What is it?

Anxiety is a little like “worry”. Everyone experiences anxiety at some point in their lives.

Symptoms of Anxiety

Some of the common symptoms of anxiety are:

  • Worrying thoughts
  • Feeling upset for no particular reason
  • Rapid breathing or difficulty breathing
  • Pounding heart
  • Feeling faint
  • Sweaty palms
  • Upset stomach
  • Tense muscles

Anxiety vs Anxiety Disorders

So what is the difference between normal anxiety and an anxiety disorder? Generally speaking, for an anxiety to be labeled as a disorder the symptoms must be excessive and unreasonable, and interfere significantly with normal routine, occupational or education functioning, or social activities or relationships. Anxiety disorders affect around 14% of Australians and women are more commonly affected than men. There are various types of anxiety disorders and each is characterised by different symptoms.

So what kinds are there?

  • Agoraphobia: anxiety about, or avoidance of places or situations from which escape might be difficult or embarrassing.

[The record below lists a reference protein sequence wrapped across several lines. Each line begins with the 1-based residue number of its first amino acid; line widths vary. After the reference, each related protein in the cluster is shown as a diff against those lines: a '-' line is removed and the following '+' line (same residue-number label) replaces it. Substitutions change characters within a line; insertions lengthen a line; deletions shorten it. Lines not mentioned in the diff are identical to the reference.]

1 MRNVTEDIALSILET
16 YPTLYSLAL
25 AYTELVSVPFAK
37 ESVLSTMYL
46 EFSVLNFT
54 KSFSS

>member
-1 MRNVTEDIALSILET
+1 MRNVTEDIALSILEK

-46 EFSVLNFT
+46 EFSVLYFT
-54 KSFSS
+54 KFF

• Panic disorder: recurrent, unexpected panic attacks (a period of sudden, intense apprehension of fear, and a feeling of losing control or dying).
  • Phobia: anxiety related to exposure to a feared object or situation (e.g dogs, spiders, social situations)
  • Obsessive-compulsive disorder: obsessive thoughts causing anxiety, followed by compulsive behaviours intended to reduce the anxiety
  • Posttraumatic stress disorder: re-experiencing of an extremely traumatic event accompanied by increased arousal and avoidance of stimuli associated with the trauma
  • Generalised anxiety disorder: at least 6 months of persistent and excessive anxiety
  • Substance induced anxiety disorder: anxiety as a direct physiological consequence of a drug or toxin.

What help is available?

The good news is there are very effective strategies to help someone cope with anxiety, and treatments for anxiety disorders. To learn more, the following options are available:

  • Talk to one of the Counsellors at school. Anxiety is one of the most common reasons people talk to a counsellor and there are quick and effective ways they can show you to help you feel better.
  • Talk to a teacher you trust. They will be able give you some ideas on ways to relax, or if your anxiety is more severe they can help you make an appointment with one of the Counsellors.
  • Talk to your Doctor. A Doctor can give you a referral to see a Psychologist outside of school.
  • Find out more about anxiety on one of the following websites: